It seemed like a needless rant to some, but it was with good reason that Sir Alex Ferguson criticised the atmosphere at Old Trafford on New Year’s Day. Manchester United might have beaten Birmingham City regardless of their manager’s claims that the club’s supporters were the quietest he had heard them, but scientific research has proven that crowd noise can play a huge part in the fortunes of a team with home advantage.
In their 2002 quantitative study, “The influence of crowd noise and experience upon refereeing decisions in football”, for the Psychology of Sport and Exercise, an official journal of the European Federation of Sports Psychology, Alan M. Nevill, Nigel J. Balmer and A. Mark Williams established that the noise of the crowd influenced referees to favour the home team.
In their study, 40 referees from the North Staffordshire Referees’ Club, from the newly qualified to those with 43 years of experience, were asked to assess the legality of 47 challenges or incidents recorded during a top-flight match between Liverpool and Leicester City at Anfield in the 1998-99 season.
Twenty-two referees watched a video of the game with crowd noise, but no commentary, while the other 18 viewed the video in silence, with binary logistic regression, a technique for making predictions, used to assess separately the effect of the independent variables — crowd noise and years of experience — on each outcome.
Those viewing the incidents with background noise awarded 15.5 per cent fewer fouls against the home team, compared with those watching in silence. The study indicated that the dominant effect of crowd noise was to reduce significantly the number of fouls awarded against the home team, rather than to increase the number of fouls against the away team.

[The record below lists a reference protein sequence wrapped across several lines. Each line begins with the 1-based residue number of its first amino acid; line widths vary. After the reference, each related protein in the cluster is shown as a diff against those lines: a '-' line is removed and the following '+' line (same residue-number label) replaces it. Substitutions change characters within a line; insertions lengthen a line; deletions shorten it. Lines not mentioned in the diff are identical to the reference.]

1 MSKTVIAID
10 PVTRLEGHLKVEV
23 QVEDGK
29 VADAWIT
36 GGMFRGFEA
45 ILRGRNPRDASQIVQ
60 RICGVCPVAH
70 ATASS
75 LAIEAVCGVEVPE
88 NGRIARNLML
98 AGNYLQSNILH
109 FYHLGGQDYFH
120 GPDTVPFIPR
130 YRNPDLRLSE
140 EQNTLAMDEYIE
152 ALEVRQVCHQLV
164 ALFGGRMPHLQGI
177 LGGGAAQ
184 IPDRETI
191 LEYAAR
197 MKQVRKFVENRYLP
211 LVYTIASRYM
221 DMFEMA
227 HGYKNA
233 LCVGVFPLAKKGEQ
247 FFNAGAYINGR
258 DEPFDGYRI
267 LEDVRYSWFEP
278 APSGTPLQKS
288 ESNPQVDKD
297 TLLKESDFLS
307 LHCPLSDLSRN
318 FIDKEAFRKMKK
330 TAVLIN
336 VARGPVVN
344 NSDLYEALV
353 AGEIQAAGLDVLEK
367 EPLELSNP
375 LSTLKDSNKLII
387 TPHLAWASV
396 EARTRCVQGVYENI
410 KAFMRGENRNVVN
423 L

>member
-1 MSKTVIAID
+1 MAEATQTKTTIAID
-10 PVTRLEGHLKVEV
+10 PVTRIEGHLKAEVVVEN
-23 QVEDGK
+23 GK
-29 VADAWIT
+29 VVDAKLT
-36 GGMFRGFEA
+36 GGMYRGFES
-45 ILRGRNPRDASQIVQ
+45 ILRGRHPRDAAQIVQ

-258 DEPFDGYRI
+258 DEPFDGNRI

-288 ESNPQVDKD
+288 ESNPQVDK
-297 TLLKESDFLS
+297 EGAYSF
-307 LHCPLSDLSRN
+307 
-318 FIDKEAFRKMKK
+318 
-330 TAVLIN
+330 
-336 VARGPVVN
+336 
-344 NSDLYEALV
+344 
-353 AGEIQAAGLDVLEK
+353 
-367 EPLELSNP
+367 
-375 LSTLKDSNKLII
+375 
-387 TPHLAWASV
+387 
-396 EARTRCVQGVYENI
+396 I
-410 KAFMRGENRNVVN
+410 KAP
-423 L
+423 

Other investigations have unearthed similarly revealing results. In his 1999 study with Roger L. Holder, entitled “Home advantage in sport: An overview of studies on the advantage of playing at home”, Nevill, a professor at the University of Wolverhampton, concluded that “crowd factors appeared to be the most dominant cause of home advantage” after an analysis of 40,493 football matches showed a home winning percentage of 68.3, excluding draws.
In their 1977 paper, “The home advantage”, B. Schwartz and S. F. Barsky established that home advantage was rooted in the social support that partisan fans give the home team.
Stephen R. Clarke and John M. Norman found in their 1995 review, “Home ground advantage of individual clubs in English soccer”, that there was a depleted advantage in matches involving the 13 London clubs because derbies tend to attract an increased number of away supporters and, as such, there was more vocal support than usual for the visiting team.